Undergraduates often benefit from working a few years before pursuing graduate school. “Sometimes you need to be out of school for a little bit to start thinking out of the box,” she says. “Sometimes working a little shows you that there is something different out there that is of interest, or questions you want to explore in graduate study.”
Most master’s-level programs take one year of intensive study or two to five years, depending on how much you need to balance work, school and other responsibilities – and how much time your college allows you for degree completion. With the time and money it takes to pursue a graduate program, you need to be ready for the commitment.
“Some good reasons for attending graduate school would be if you are thinking about a profession that requires it,” Barritt explains, “or a profession where it’s advantageous to obtain additional schooling to give you a deeper skill set and make you a better job candidate.”
She recently worked with a student who had a bachelor’s in public communications. “He had done internships in health care, and he was really interested in the administrative side of health care,” she recalls. “He believed he would be a much stronger candidate if he had a master’s in health care management. He knew he wanted to add those skills to the strong skill set from his undergraduate education.”
Graduate School for Career Changers
While undergraduates lack job experience and may not have necessarily thought through their reasons for attending graduate school, working professionals in their 30s, 40s and 50s may be crystal-clear about their goals.
“There are infinite reasons as to why someone might want to pursue a master’s degree,” Viray says. “It might be personal or tied to a career goal. On the one hand, there is the whole idea about being fresh or innovative, having a particular knowledge in a particular industry, an intellectual curiosity. Then there are the career changers. We’re seeing a lot of that nowadays. It can be global or local, like if IBM is releasing people, we’ll see interest in graduate programs from those individuals looking to freshen up on the latest theories and skills.”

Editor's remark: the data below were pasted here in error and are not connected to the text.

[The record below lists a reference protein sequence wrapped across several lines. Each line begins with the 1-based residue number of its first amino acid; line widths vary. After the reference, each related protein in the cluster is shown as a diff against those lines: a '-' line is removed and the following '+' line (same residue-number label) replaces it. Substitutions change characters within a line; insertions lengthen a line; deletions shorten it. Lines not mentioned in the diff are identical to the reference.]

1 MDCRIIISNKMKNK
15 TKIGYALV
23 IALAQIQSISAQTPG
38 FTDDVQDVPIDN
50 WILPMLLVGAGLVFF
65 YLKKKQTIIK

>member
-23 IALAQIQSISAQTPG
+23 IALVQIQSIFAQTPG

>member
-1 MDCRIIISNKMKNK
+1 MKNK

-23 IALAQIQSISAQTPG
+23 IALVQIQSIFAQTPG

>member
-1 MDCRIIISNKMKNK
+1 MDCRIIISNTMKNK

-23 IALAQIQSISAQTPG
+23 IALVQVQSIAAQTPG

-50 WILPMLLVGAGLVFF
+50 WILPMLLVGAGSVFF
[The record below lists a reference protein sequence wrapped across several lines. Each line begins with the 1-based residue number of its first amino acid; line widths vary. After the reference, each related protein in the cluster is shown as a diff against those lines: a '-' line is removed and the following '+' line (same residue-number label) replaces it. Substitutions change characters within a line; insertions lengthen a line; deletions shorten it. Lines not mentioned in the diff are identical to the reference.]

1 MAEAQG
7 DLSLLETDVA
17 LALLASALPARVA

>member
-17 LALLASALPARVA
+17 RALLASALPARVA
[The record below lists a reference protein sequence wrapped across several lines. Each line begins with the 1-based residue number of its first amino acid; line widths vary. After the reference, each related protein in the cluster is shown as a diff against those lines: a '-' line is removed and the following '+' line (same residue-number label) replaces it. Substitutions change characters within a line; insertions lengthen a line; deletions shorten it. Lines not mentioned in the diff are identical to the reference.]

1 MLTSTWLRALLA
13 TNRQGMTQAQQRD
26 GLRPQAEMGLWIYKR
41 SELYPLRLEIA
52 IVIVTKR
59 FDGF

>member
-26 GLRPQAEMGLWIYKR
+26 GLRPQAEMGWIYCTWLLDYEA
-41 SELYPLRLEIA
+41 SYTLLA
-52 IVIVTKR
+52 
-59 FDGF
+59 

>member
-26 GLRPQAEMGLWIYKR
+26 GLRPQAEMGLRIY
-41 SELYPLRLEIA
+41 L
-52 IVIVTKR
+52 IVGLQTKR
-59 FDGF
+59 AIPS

The recession of 2007-08 and the sputtering economy have played a fairly significant role in people’s decisions about graduate school.
“The economy plays a more active part in the graduate college conversation than it has before,” she explains. “On one side, it’s ‘where can I get a job that fits my interest area?’ On the other side, it’s ‘how can I pay back my loans and make a financially responsible decision? How does that play into what I can pursue?’ ”
Trends in Master’s-Level Programs
Viray sees a number of trends in master’s-level programs. In academia, including at UVM, programs are becoming more interdisciplinary. Of course, this was always the case; for instance, a biology major studied chemistry and the environment. But now the walls are coming down, and there are more degree programs that straddle several disciplinary areas.
She sees this trend across the board in:
- Health/social sciences:“All of the interdisciplinary health sciences also are becoming more specialized,” she says. “So instead of only offering a doctorate in psychology, UVM now offers doctoral programs in experimental and in clinical psychology.”
- STEM (science, technology, engineering math) programs: They are becoming more interdisciplinary “out of a desire to solve the world’s problems, so you see programs in complex data systems, which combines mathematics, computer science and public policy. We’re seeing more master’s programs that are being created because of the pressures and challenges in the industry. They don’t have the people they need. There’s a skill set needed in those industries.”